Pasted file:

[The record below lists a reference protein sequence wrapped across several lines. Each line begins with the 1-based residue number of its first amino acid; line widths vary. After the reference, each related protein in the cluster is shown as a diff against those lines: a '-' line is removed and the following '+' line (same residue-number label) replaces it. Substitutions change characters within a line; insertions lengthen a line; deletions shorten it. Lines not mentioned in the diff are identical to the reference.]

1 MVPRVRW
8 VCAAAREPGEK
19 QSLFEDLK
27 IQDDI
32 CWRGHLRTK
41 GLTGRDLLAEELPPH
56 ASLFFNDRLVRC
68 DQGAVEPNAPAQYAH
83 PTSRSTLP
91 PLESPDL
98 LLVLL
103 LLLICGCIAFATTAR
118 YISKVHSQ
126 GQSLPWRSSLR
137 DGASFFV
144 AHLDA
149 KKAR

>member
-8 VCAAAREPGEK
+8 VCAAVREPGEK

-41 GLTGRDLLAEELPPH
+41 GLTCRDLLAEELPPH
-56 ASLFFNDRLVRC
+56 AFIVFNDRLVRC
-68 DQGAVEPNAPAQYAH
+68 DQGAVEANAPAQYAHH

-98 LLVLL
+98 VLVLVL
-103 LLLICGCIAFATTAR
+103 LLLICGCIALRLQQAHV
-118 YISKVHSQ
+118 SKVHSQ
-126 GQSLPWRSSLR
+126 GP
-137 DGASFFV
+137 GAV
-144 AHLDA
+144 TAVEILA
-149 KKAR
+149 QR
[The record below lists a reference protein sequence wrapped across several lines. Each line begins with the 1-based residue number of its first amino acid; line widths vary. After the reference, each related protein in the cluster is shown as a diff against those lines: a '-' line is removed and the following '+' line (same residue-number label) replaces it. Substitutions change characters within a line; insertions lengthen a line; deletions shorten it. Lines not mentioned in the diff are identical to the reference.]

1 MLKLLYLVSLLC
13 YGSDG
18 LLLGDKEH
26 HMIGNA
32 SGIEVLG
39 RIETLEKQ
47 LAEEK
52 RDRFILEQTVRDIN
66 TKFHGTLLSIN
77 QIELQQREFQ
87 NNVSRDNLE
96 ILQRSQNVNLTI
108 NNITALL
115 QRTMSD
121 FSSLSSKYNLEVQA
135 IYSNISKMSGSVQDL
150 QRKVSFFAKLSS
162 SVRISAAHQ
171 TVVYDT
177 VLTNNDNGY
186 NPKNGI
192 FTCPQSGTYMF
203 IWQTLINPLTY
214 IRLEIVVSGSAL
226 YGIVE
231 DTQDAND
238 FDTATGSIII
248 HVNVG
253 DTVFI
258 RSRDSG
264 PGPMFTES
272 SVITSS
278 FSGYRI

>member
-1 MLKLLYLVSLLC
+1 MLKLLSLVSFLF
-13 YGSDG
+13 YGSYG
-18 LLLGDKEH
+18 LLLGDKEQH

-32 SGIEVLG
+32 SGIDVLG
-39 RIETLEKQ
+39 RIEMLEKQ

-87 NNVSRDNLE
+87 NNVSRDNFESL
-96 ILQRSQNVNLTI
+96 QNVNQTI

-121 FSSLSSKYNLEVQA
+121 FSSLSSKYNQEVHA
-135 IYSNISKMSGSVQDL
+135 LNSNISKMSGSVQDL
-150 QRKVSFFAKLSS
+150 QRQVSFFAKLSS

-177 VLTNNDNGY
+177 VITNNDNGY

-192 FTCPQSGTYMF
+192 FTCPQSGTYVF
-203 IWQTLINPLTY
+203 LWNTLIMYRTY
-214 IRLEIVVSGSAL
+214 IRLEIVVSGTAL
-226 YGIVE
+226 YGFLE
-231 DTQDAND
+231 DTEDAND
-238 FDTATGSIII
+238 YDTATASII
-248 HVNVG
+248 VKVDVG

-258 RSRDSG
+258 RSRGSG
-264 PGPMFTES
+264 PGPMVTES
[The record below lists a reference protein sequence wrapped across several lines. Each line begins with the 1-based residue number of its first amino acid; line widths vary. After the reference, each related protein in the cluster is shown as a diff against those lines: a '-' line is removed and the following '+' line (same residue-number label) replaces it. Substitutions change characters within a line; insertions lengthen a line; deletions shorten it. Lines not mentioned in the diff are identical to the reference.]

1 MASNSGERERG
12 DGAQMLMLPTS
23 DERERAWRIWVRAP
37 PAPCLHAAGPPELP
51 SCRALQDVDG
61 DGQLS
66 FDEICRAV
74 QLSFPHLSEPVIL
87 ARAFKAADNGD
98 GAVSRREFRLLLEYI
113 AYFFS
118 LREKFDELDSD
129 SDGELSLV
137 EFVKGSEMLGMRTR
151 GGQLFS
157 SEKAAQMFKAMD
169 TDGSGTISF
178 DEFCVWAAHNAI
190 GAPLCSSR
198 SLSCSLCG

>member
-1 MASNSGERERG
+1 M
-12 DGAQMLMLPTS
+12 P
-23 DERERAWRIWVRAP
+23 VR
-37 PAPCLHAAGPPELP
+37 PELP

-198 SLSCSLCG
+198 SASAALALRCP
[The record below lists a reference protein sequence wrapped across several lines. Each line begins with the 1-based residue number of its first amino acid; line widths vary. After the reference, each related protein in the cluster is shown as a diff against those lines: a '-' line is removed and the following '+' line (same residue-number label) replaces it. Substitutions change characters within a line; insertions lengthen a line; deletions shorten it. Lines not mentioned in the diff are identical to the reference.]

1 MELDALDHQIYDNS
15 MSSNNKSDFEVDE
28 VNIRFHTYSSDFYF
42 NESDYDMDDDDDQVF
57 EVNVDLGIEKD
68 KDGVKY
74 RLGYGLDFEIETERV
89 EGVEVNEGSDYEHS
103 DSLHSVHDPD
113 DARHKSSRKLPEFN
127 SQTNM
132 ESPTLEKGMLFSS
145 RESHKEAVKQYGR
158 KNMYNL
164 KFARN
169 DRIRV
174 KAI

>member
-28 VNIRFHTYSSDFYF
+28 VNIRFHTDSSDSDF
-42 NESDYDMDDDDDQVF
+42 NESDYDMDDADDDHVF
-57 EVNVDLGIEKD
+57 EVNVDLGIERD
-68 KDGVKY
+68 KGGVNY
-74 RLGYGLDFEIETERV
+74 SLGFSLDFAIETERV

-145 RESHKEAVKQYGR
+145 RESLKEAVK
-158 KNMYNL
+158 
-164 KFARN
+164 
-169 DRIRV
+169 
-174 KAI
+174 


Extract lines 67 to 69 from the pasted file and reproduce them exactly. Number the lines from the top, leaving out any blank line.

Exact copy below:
226 YGIVE
231 DTQDAND
238 FDTATGSIII